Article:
University grad who studies econometrics wins Nobel Prize

Sam Kean

Regardless of what happens when the interstate entrance ramp meters are shut off this morning, some Minnesotans might wonder why they were turned on in the first place.
Work by University graduate and recently announced Nobel Prize winner Daniel McFadden holds the answer.
The Royal Swedish Academy of Sciences awarded the University of California-Berkeley economics professor the Nobel Prize in Economic Sciences last Wednesday. He will share the prize with University of Chicago professor James Heckman.
McFadden’s work studies how and why individuals make choices in their lives by applying statistical theories to economics, a field known as econometrics.
In a written statement, the Nobel committee said before McFadden developed his ideas, other theories on individual choices lacked a sound base in economics.
The most well-known aspect of his work deals with transportation systems. Innovations such as toll booths and ramp meters on major interstates sprung in part from McFadden’s theories.
University emeritus economics professor Leonid Hurwicz said he can’t think of an area of economics that has not benefitted from McFadden’s work. It was even applied to the economic aftermath of the Exxon-Valdez spill.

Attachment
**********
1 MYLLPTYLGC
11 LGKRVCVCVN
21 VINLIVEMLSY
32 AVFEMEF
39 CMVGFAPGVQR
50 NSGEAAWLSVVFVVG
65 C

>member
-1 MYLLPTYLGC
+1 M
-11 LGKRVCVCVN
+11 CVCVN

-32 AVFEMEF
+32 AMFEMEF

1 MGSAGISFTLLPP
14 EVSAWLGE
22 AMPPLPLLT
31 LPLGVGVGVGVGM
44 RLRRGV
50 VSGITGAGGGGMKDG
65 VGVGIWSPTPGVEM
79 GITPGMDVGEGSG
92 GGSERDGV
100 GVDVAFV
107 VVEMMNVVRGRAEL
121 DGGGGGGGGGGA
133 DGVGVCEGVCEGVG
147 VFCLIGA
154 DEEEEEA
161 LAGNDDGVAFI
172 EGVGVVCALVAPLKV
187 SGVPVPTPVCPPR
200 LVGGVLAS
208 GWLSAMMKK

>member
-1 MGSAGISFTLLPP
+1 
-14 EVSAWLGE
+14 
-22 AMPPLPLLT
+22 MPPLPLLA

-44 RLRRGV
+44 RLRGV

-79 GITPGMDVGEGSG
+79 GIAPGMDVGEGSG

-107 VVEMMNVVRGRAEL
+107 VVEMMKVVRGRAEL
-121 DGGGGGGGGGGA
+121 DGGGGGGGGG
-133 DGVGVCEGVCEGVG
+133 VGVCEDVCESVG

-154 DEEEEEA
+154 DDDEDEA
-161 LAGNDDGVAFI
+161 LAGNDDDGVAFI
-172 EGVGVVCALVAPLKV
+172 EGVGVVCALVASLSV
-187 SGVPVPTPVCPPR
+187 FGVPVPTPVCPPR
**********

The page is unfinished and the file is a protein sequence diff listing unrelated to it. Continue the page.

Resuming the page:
McFadden’s work has uprooted superficial analyses of consumer needs by taking human factors, as well as economic factors, into account, he explained.
Hurwicz served as McFadden’s doctoral thesis adviser in 1962, and said he believes the University uniquely prepared McFadden for the work that won him the Nobel Prize.
In the late 1950s McFadden enrolled in a rigorous five-year program, incorporating humanities, political sciences and behavioral sciences into his doctoral work in economics. Hurwicz said the workload equated to simultaneously earning four master’s degrees on top of his doctorate.
Combined with his undergraduate degree in physics, McFadden’s studies gave him a broad perspective.
But even after this demanding academic career, McFadden was hardly burnt out.
Both University economics professor John Chipman and Hurwicz said they remember McFadden as laid back. McFadden wrote his dissertation in less than one year, a “record time,” Hurwicz added.
Chipman recalled thinking McFadden would win the Nobel Prize some day because of his brilliant work.
As a Nobel Laureate, McFadden will gather with other Nobel winners in Sweden. The King of Sweden awards the prizes annually on Dec. 10, the anniversary of patron Alfred Nobel’s death.
In addition to the prize, McFadden will split 9 million Swedish krona — about $900,000 dollars — with the other economics prize winner.
Neither Chipman nor Hurwicz knew for certain what McFadden planned to do with the money, although both mentioned the possibility of him further investing in his Northern California winery.

Sam Kean covers faculty and welcomes comments at [email protected]